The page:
It’s time for another movie review presented by our good friends over at FatCats Gilbert on the southwest corner of Greenfield and Baseline! FatCats Gilbert is the best place to see all of the latest movies in the comfort of a Recline-N-Dine seat! You don’t even have to leave the theater to enjoy delicious pizza, chicken tenders, french fries, and more!
I was looking forward to this movie for a little while now. Yorgos Lanthimos and Colin Farrell worked together last year on The Lobster, which was nominated for an Oscar for Best Original Screenplay. It absolutely deserved the nomination, and I couldn’t wait to see what the two could do together again. I was expecting The Killing of a Sacred Deer to be pretty far out there, but in my experiences with Lanthimos, I know that I shouldn’t go in with any story expectations.
The Killing of a Sacred Deer is directed by Yorgos Lanthimos and stars Colin Farrell, Nicole Kidman, Barry Keoghan, and Alicia Silverstone. Colin Farrell plays a heart surgeon who leads your typical, picture perfect family. He is close with his wife, and his son and daughter both excel in everything they do. Over the past few months, he has taken Martin, played by Barry Keoghan, under his wing, and treated him like a son. Once he finds out that Martin seeks revenge as compared to a friend or father-figure, he must make a decision that will change his family forever.
What I will say is that I definitely don’t think that this film is for everybody. I think that there are great aspects in it, but I do think that it could definitely turn some people away. I’m sure that comes as a major shock to you if you’ve ever watched a Yorgos Lanthimos film. Yeah, that was sarcasm. First, Lanthimos gets the absolute best out of Colin Farrell. I honestly think that Farrell is one of the best actors in the business right now, and I think that Lanthimos pulls the best possible performance out of him. In fact, Lanthimos pulls the best out of everyone. Tonally and when you consider the story-world, it takes a lot of work to get every character on the same page. In fact, if I read this screenplay, I’d probably tell you that it wouldn’t work on-screen. Somehow, Lanthimos is able to pull everything together and stay consistent enough for this world to work. The way I would describe this movie is that it’s odd enough to be interesting, and it’s consistent enough for me to forget about questioning its oddity. The thriller aspects also worked brilliantly. My blood continued to get colder and colder as the story started to unravel, and I have to give credit to Lanthimos again. Part of the credit goes to the mythological story that The Killing of a Sacred Deer is based on, but the other part goes to how Lanthimos gelled the terrifying aspects of that possibility with comedic undertones. There is a lot about this movie that is genuinely funny, but in this case, I think a lot of the comedy is to allow us to cope with some of the harsher realities that the story brings to the table.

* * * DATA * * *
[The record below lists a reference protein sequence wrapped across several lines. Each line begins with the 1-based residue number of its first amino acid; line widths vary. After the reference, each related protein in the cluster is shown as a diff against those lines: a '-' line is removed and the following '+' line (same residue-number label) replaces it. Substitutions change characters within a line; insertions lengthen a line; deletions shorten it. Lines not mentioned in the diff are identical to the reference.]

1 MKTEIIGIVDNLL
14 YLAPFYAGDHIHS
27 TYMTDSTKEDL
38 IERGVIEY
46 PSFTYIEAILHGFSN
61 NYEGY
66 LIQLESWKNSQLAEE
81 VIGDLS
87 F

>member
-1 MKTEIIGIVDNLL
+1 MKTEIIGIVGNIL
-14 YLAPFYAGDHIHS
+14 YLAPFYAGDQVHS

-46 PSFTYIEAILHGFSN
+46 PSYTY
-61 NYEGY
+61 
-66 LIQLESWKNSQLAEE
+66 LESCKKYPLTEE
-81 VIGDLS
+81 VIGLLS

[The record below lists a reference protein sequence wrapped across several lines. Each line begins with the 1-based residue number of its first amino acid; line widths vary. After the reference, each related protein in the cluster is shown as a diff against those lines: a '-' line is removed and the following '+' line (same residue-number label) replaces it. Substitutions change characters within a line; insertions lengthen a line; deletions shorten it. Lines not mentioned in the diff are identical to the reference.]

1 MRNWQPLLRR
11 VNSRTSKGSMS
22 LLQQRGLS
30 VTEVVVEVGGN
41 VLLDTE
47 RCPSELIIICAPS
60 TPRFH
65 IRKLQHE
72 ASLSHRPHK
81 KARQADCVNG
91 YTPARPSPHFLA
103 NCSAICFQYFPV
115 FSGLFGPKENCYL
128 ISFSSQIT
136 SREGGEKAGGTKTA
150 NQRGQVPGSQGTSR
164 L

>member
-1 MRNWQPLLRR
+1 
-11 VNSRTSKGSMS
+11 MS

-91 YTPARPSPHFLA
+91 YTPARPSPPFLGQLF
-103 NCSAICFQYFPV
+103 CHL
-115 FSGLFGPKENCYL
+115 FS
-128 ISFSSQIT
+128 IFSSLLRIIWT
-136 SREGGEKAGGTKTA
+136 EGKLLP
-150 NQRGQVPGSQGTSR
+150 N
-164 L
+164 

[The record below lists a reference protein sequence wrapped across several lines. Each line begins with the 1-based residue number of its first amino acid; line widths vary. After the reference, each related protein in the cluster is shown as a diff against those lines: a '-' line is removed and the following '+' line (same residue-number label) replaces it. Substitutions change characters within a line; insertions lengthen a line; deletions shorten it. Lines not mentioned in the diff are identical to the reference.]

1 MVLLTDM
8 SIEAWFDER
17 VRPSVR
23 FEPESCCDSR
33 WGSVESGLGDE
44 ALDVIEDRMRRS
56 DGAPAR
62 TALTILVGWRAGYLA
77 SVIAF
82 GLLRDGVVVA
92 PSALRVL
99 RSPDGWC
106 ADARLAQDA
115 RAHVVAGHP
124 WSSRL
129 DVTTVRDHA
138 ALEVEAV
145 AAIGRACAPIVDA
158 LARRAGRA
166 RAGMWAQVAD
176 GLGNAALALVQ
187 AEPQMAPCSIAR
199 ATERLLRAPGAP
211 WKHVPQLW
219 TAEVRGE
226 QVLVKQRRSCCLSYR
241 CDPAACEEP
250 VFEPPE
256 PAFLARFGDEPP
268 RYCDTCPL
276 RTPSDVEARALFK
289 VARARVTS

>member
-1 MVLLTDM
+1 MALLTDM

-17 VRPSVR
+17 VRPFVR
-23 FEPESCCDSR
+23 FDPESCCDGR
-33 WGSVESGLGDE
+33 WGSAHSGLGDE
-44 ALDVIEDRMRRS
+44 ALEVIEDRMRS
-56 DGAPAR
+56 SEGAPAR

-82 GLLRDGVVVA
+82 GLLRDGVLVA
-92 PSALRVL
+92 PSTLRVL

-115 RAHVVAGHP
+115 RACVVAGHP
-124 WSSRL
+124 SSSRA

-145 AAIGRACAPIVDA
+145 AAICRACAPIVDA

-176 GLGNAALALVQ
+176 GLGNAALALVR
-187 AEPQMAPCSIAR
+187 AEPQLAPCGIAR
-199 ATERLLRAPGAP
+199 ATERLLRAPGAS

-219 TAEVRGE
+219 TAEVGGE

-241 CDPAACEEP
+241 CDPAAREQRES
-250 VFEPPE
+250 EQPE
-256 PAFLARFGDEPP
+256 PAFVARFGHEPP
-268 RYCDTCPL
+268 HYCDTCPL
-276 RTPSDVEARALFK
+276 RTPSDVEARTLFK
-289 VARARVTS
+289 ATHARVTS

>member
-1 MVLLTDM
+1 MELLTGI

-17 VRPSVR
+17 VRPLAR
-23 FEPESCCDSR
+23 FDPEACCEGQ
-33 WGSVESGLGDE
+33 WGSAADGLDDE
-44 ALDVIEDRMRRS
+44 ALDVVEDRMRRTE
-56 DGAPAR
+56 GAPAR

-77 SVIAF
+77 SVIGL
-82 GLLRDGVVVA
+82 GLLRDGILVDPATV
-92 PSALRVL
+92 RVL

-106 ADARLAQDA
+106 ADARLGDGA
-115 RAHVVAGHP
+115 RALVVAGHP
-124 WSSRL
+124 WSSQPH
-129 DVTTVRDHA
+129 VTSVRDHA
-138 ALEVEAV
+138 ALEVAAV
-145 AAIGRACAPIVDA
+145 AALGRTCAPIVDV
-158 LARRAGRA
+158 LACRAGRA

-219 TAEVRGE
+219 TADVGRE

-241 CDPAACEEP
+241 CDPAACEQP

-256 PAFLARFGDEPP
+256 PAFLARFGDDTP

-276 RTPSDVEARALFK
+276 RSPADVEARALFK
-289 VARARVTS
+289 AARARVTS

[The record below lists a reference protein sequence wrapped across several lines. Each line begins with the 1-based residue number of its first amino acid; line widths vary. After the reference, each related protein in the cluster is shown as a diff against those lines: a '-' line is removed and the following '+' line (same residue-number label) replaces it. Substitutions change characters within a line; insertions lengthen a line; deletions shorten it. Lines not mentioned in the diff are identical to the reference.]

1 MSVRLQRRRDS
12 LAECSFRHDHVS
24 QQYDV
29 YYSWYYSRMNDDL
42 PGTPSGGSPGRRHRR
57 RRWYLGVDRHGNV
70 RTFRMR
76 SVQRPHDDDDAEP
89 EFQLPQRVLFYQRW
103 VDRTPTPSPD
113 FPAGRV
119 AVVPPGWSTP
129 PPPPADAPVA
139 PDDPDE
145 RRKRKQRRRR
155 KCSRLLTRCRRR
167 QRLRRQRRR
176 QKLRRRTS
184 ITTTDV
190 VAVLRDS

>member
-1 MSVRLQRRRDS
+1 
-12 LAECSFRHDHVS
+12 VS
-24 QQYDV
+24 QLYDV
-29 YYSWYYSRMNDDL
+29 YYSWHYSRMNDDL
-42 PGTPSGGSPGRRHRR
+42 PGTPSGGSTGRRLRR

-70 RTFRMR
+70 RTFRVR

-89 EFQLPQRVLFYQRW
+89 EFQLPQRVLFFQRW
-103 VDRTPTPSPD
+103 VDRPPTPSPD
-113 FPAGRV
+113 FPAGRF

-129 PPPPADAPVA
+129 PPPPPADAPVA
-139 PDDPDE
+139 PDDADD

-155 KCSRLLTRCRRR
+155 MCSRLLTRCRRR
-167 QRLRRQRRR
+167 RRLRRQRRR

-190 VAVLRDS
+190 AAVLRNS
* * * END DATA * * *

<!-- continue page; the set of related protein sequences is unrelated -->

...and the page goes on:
As far as negatives go with this movie, I don’t think that it had a ton going for it outside great dialogue and scene set-up from Lanthimos and the appeal to Greek mythology when it comes to story. Emotionally, I was pretty detached from everything that was happening. I was interested enough in the film, and I bought into the world this story takes place in, but I never felt myself latch onto anything. As icy as the thriller aspects are, the emotional resonance is just as cold. The problem is, you want the thrills to feel cold. You want the heart-felt connections to feel warm. Even at the end of the film, I didn’t feel much. I think that it might be focused too hard on the mythology that it’s based on to ever let us inside. It’s more of an artistic wonder than a welcoming story about family difficulty, which isn’t what I was asking for, but I do want to be attached. It had a chance to delivery emotionally satisfying moments, but to me, it didn’t.
Overall, I liked The Killing of a Sacred Deer. I’m gonna hesitate to suggest checking it out in theaters because I do think that there are aspects of the film that could turn general audiences away. Yorgos Lanthimos does a great job selling his eerie dialogue and story-world, so I never checked out. As I mentioned above, I’ll say that this movie is weird enough to be interesting, and it’s consistent enough to make the weirdness feel earned. I think it takes a lot to sell an audience on this story-world because every performance and every event has to be on the exact same page. If one piece was off, the whole movie would have fallen apart because that one piece would have felt wildly out-of-place. I do think that there is an emotional aspect missing from this movie that could have turned it into a truly great film, and I think that it’s because Lanthimos tries to dive much too deep into the Greek mythology; however, if you’re looking for that psychological chill with comedy, performances, and direction to match it pound-for-pound, The Killing of a Sacred Deer might be for you. I’m going to give it a 6.8/10.
Will you be seeing The Killing of a Sacred Deer? Comment down in the comment section and let me know! As always, thank you, and keep listening to 88.7 The Pulse!